I wrote the following 5 weeks after falling and breaking both of my legs. Apologies if this blog appears a bit self-indulgent, but at the time I wrote it I think found it to be quite cathartic. It’s now 4 months since I fell, and, following 2 operations and a total of 10 weeks in plaster, I’m now finally back on two legs and just about managing to get about under my own steam.
‘(About 5pm, Saturday 5th April)
“Mummy, I want to go upstairs and watch ‘Jelly on a Plate'”
I’ve lost count of the amount of times I’ve recounted this over the last few weeks..
“My little boy (2) likes to sit on the bed and watch his favourite songs on the iPad” I always say,
“He asked me if we could go upstairs and watch…”
We’d only gone up the first three stairs when I realised his drink of water was downstairs. Crucially (as it turns out) I wasn’t sure exactly where it was.
“Let’s get your water before we go upstairs” I said – it really is almost unbearably mundane.
“Okay!” My little boy said cheerfully, and trotted off.
He KNEW where his drink was. I could have stayed where I was on the stairs, at this point he was heading confidently towards the dining room…
Instead, I heard myself saying, “where is your water..?…”
That’s the point where everything changed, suddenly and completely. That very second. Most accidents, I guess, seem to occur at moments of mundane normality. If it weren’t for the re telling and rerunning in my head, over and over again, innumerable times over the last 5 weeks, I would, no doubt, by now have forgotten that any of these events ever took place.
I’m not sure what happened. People kept asking me, they still keep asking me, even now. I just don’t know. The only thing I can surmise is that I maybe thought I was at the bottom of the stairs, and stepped forward as such. Either that, or I simply slipped, through a momentary lapse of concentration.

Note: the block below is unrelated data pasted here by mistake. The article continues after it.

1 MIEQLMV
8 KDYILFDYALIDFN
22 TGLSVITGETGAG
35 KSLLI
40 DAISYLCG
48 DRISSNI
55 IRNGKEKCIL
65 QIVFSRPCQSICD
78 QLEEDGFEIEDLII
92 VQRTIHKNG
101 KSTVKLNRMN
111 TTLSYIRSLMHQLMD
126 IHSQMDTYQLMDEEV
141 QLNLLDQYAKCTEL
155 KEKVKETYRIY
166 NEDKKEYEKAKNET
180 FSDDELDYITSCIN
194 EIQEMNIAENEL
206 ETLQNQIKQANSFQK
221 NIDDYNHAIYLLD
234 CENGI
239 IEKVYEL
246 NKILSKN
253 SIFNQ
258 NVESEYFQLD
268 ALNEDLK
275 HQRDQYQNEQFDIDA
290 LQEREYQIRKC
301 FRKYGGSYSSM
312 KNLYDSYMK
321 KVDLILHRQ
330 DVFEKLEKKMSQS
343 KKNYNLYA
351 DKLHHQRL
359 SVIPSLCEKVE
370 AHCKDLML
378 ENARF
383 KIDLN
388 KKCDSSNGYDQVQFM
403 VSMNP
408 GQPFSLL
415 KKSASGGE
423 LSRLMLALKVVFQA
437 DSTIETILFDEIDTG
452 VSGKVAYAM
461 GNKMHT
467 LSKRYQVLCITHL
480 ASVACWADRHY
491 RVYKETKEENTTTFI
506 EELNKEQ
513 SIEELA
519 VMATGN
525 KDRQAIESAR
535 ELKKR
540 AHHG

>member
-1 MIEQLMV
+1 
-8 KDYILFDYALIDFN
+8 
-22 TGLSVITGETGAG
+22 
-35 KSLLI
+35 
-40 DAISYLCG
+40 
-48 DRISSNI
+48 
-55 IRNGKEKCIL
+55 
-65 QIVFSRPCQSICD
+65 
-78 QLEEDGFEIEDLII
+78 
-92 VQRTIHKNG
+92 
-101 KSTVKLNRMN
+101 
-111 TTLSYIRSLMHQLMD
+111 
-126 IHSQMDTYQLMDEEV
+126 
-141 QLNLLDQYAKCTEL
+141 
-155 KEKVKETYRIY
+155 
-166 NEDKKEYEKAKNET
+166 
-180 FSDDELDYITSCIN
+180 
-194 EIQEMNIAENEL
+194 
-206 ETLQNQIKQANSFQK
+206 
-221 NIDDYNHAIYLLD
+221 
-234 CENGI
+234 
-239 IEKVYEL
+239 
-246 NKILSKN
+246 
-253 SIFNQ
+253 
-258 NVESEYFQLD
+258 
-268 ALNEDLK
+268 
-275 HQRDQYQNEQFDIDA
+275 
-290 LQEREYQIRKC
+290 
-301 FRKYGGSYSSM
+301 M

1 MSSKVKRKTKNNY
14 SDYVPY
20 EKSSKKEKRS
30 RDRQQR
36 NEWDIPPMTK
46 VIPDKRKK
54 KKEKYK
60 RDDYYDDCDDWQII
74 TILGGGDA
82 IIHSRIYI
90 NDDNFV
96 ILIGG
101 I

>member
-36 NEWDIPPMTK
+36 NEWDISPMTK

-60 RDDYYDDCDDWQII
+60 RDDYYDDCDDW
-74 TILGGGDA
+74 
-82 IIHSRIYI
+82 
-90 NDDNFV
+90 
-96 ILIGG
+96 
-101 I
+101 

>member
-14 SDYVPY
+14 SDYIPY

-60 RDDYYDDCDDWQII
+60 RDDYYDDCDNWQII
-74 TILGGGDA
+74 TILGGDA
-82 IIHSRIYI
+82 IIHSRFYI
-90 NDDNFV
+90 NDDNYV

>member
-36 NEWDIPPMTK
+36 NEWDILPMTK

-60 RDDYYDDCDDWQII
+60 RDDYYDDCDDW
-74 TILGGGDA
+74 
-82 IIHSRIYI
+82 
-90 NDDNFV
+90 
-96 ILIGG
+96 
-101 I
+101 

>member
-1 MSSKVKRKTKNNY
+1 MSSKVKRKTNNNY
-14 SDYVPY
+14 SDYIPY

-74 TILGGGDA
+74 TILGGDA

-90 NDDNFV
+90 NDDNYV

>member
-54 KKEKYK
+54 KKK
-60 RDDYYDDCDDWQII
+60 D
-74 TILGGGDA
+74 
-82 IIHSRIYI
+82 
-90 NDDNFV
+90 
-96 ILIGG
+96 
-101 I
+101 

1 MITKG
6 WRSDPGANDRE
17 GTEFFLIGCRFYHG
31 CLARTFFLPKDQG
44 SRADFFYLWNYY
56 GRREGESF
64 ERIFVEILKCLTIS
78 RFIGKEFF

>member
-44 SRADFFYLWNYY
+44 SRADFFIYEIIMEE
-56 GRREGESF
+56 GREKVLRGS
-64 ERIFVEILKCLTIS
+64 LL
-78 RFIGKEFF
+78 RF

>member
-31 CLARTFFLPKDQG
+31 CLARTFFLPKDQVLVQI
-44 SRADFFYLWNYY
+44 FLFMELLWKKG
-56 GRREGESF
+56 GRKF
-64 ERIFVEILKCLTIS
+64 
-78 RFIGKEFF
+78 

Either way, I fell. One thing that I was aware of was that I didn’t seem to put up any defence. I’m almost certain that I didn’t put my hands out to break my fall. I seemed to just crash straight down.
Not being the most lightweight of people, I’m afraid the results of this were fairly catastrophic, and I knew it at the time.
I landed with both legs under me, what my partner describes as a kind of twisted, grotesque kneeling.
“My ankle!” I heard myself saying.
In truth, I’d felt at least one crack. I knew I’d done some serious damage.
The events that followed were like some kind of nightmarish vision. It was like a Salvador Dali painting. Everything swirled and melted.
My partner was insisting on straightening my legs for me. “No!” I begged,
“Please leave me..”
But he was insistent. Prising my legs out from under me, I yelled, cried, screamed and protested. He lay my legs on a large, cushion.
It was a bit like the feeling when you’ve had far too much to drink and just want to be left alone.
Meanwhile, my daughter, who less than a minute before had been happily watching her long-awaited download of ‘Frozen’, began screaming.
The screaming — I couldn’t bear the screaming. It melded with the melting, bending visions in my head. The pounding in my skull, the overwhelming nausea, the sweaty clammy-ness. My little boy began screaming too. I wanted to comfort them…but I also wanted to pass out.
But the worst thing was the pain. The pain – particularly in my right leg – was indescribable. I don’t even know how I could begin to explain.
Meanwhile, through the swirling, melting mix of screaming, sweat, nausea and pain, I was aware of my partner phoning an ambulance…then ringing my parents.
I was petrified that someone would bump the cushion where my legs lay. Such was the level of pain, the thought of someone even tapping the cushion was unbearable. I couldn’t move my legs..and I didn’t dare.
I lay with my upper torso resting on the stairs I had fallen down. I was half on my side and the stairs dug into my ribs, exacerbating my discomfort.
Then a phone call. The ambulance was delayed. I had to speak to them. Somehow I needed to muster an explanation that conveyed that they must come…as quickly as possible.
My parents arrived and took the children to their house.
Eventually, some paramedics arrived. No ambulance, yet, but at least someone had come. This meant pain relief: gas and air — laughing gas. Thank God.’
Twitter was such a great help to me during the 4 weeks that I was in hospital and I had so many kind messages of support. In fact, it’s continued to be an invaluable source of support throughout this whole, unpleasant experience. Thank you to all.
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